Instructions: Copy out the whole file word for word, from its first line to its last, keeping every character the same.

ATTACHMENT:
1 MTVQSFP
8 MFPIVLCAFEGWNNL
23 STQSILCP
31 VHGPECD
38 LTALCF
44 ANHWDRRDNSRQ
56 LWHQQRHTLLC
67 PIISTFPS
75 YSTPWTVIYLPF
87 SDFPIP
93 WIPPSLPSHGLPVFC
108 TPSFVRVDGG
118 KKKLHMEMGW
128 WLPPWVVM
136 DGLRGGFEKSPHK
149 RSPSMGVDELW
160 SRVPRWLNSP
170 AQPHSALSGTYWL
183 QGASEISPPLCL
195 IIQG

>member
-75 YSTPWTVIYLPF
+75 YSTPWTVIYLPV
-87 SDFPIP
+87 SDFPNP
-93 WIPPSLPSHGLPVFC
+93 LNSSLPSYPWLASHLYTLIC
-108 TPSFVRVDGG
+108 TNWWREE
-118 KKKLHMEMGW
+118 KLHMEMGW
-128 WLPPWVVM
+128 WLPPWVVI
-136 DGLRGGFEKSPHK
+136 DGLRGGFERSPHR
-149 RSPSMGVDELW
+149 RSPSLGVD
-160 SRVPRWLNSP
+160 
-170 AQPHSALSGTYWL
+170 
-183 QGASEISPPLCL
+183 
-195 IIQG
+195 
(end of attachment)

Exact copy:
1 MTVQSFP
8 MFPIVLCAFEGWNNL
23 STQSILCP
31 VHGPECD
38 LTALCF
44 ANHWDRRDNSRQ
56 LWHQQRHTLLC
67 PIISTFPS
75 YSTPWTVIYLPF
87 SDFPIP
93 WIPPSLPSHGLPVFC
108 TPSFVRVDGG
118 KKKLHMEMGW
128 WLPPWVVM
136 DGLRGGFEKSPHK
149 RSPSMGVDELW
160 SRVPRWLNSP
170 AQPHSALSGTYWL
183 QGASEISPPLCL
195 IIQG

>member
-75 YSTPWTVIYLPF
+75 YSTPWTVIYLPV
-87 SDFPIP
+87 SDFPNP
-93 WIPPSLPSHGLPVFC
+93 LNSSLPSYPWLASHLYTLIC
-108 TPSFVRVDGG
+108 TNWWREE
-118 KKKLHMEMGW
+118 KLHMEMGW
-128 WLPPWVVM
+128 WLPPWVVI
-136 DGLRGGFEKSPHK
+136 DGLRGGFERSPHR
-149 RSPSMGVDELW
+149 RSPSLGVD
-160 SRVPRWLNSP
+160 
-170 AQPHSALSGTYWL
+170 
-183 QGASEISPPLCL
+183 
-195 IIQG
+195 